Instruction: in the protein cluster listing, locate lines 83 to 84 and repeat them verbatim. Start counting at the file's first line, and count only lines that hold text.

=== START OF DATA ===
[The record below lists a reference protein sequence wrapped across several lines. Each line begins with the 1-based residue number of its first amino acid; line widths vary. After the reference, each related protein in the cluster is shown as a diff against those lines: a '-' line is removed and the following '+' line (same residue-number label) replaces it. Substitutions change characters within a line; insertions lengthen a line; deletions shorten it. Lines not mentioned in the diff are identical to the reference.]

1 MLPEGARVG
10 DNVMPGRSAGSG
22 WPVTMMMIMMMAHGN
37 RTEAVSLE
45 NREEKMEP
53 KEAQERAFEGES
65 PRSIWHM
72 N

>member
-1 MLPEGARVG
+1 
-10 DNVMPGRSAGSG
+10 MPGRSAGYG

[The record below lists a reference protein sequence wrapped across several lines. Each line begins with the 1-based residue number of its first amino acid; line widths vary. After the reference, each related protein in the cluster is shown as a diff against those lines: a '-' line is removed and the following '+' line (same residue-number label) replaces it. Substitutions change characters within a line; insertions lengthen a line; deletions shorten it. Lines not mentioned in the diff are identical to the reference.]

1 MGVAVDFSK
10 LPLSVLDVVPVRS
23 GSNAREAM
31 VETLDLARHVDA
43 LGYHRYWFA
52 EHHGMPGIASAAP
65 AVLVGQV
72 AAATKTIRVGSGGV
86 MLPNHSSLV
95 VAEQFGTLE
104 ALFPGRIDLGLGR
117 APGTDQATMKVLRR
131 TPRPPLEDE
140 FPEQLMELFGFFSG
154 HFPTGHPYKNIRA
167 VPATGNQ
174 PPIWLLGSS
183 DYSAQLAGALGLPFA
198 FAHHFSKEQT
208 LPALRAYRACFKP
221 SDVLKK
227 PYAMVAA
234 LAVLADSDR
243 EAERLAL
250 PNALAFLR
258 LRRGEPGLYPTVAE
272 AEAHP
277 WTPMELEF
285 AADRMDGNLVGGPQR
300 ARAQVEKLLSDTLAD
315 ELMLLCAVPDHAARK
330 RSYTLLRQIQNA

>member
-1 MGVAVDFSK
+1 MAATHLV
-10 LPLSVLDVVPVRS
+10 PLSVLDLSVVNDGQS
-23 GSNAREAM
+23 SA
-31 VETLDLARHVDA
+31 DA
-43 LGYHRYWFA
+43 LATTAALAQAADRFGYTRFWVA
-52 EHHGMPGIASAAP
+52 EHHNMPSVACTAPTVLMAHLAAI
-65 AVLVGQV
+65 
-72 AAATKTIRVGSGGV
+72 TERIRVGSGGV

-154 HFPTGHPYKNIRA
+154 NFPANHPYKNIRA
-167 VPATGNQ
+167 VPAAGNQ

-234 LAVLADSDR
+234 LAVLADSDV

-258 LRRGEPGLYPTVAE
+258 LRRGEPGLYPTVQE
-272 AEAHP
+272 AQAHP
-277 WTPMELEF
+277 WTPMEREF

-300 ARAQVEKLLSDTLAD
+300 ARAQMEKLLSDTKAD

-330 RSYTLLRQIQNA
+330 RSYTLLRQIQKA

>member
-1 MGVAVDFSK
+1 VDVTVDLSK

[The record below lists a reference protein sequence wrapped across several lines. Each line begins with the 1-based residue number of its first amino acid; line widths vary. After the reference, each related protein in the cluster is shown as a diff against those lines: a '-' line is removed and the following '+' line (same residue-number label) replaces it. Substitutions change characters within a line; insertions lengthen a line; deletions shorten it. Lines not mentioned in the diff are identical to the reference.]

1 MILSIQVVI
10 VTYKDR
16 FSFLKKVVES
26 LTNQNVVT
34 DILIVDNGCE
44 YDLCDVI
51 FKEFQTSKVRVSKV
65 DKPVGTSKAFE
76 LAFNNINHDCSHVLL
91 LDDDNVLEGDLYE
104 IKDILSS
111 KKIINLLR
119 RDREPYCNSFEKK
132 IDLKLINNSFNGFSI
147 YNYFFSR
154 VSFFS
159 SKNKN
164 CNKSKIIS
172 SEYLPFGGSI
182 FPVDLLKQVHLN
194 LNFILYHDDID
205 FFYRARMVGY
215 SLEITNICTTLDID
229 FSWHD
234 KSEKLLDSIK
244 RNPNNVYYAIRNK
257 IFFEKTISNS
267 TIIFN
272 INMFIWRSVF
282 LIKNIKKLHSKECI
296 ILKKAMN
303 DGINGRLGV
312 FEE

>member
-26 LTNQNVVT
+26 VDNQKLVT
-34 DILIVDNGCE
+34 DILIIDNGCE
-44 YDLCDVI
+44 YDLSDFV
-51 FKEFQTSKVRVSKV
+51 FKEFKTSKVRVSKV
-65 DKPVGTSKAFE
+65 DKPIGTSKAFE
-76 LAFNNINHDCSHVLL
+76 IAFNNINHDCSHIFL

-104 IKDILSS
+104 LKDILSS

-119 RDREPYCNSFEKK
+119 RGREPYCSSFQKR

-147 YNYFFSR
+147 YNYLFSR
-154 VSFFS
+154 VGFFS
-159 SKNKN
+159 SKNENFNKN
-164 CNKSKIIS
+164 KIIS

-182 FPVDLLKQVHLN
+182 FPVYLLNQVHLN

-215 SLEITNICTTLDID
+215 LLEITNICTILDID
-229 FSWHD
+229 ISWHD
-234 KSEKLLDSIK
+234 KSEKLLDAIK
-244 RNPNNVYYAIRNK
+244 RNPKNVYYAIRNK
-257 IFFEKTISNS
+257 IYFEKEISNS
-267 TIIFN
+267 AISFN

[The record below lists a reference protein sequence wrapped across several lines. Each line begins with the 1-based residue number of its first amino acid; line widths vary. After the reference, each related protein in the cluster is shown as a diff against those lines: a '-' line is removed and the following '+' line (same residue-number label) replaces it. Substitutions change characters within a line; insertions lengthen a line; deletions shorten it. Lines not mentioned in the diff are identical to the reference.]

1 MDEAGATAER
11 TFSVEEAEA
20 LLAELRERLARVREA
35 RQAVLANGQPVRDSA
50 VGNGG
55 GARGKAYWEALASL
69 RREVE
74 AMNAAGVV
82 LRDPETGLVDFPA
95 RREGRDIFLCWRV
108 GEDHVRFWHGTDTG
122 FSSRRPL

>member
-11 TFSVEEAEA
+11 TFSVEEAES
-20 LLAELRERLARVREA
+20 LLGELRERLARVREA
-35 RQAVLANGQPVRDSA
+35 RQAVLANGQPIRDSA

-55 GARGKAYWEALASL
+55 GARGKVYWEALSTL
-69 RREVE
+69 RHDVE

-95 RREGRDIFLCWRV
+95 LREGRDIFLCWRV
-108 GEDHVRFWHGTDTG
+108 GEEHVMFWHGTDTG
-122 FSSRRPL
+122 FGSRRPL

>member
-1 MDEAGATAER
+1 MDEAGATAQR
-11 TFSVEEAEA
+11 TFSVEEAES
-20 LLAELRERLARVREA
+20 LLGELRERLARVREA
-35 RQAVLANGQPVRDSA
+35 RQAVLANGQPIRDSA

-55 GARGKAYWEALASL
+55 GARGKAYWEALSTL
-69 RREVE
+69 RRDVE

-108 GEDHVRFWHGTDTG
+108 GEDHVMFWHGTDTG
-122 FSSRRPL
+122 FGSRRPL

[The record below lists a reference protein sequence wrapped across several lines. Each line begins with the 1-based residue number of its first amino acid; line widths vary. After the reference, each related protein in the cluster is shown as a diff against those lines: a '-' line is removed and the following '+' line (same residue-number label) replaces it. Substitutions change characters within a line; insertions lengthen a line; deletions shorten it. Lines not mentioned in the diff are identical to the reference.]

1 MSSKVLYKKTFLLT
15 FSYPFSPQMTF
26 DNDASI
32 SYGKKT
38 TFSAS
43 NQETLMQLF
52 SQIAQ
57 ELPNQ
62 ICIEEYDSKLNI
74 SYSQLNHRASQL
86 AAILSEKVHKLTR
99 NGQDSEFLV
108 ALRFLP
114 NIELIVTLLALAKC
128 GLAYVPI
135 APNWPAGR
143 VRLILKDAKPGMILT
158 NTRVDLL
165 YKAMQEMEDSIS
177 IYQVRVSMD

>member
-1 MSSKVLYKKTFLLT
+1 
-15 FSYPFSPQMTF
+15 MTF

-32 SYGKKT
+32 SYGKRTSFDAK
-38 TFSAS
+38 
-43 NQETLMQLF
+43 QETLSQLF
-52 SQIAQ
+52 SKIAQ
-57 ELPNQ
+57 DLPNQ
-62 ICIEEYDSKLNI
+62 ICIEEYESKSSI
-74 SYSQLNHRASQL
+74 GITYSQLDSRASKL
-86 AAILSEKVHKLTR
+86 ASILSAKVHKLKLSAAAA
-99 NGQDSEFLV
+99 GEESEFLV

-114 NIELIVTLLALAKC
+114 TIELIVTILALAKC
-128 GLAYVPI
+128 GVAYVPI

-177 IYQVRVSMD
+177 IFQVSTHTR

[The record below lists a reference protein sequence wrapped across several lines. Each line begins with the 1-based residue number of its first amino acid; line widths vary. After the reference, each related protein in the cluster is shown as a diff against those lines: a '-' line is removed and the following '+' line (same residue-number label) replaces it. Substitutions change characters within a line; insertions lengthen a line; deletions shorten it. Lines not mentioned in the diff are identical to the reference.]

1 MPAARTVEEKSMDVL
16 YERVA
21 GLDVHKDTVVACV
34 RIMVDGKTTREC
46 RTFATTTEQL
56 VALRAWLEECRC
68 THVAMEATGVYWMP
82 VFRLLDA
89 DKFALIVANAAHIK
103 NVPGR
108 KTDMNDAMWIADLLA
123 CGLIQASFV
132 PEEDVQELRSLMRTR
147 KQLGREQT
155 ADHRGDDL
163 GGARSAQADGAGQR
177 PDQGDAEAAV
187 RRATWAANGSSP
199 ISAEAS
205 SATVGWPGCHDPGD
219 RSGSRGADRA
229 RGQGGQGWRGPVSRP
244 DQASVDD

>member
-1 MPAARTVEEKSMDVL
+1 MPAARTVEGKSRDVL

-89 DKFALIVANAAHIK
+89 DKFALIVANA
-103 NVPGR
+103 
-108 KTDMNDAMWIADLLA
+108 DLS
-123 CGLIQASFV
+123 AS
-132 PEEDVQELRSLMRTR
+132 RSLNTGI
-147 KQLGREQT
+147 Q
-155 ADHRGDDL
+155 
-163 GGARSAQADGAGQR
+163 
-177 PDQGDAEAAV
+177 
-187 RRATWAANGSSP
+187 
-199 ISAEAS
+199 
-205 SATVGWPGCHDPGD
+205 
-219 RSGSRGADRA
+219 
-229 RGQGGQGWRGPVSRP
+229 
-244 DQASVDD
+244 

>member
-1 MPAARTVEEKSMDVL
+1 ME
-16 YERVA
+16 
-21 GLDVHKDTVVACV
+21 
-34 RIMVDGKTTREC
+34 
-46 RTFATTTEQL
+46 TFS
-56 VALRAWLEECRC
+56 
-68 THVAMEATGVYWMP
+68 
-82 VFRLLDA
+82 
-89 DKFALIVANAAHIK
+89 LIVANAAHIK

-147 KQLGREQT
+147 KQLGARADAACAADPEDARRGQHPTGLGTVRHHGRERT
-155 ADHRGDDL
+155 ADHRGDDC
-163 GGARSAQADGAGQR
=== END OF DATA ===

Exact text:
+1 VDVTVDLSK

[The record below lists a reference protein sequence wrapped across several lines. Each line begins with the 1-based residue number of its first amino acid; line widths vary. After the reference, each related protein in the cluster is shown as a diff against those lines: a '-' line is removed and the following '+' line (same residue-number label) replaces it. Substitutions change characters within a line; insertions lengthen a line; deletions shorten it. Lines not mentioned in the diff are identical to the reference.]